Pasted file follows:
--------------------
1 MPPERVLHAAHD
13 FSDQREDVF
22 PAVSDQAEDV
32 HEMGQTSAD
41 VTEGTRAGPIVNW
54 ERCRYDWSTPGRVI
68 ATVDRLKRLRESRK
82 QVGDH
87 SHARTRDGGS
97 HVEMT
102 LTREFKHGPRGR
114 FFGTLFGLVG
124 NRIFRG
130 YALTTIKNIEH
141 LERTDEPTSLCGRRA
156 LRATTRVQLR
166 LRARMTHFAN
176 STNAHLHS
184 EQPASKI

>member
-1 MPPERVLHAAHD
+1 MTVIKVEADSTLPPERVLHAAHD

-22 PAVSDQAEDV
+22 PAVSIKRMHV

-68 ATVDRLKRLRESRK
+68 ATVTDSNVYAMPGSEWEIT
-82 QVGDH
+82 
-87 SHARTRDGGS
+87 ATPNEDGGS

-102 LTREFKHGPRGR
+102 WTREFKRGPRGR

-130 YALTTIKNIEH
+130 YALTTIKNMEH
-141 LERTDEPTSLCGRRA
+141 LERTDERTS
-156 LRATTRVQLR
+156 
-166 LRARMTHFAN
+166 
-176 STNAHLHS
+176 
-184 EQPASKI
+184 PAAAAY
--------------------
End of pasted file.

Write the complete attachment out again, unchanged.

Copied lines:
1 MPPERVLHAAHD
13 FSDQREDVF
22 PAVSDQAEDV
32 HEMGQTSAD
41 VTEGTRAGPIVNW
54 ERCRYDWSTPGRVI
68 ATVDRLKRLRESRK
82 QVGDH
87 SHARTRDGGS
97 HVEMT
102 LTREFKHGPRGR
114 FFGTLFGLVG
124 NRIFRG
130 YALTTIKNIEH
141 LERTDEPTSLCGRRA
156 LRATTRVQLR
166 LRARMTHFAN
176 STNAHLHS
184 EQPASKI

>member
-1 MPPERVLHAAHD
+1 MTVIKVEADSTLPPERVLHAAHD

-22 PAVSDQAEDV
+22 PAVSIKRMHV

-68 ATVDRLKRLRESRK
+68 ATVTDSNVYAMPGSEWEIT
-82 QVGDH
+82 
-87 SHARTRDGGS
+87 ATPNEDGGS

-102 LTREFKHGPRGR
+102 WTREFKRGPRGR

-130 YALTTIKNIEH
+130 YALTTIKNMEH
-141 LERTDEPTSLCGRRA
+141 LERTDERTS
-156 LRATTRVQLR
+156 
-166 LRARMTHFAN
+166 
-176 STNAHLHS
+176 
-184 EQPASKI
+184 PAAAAY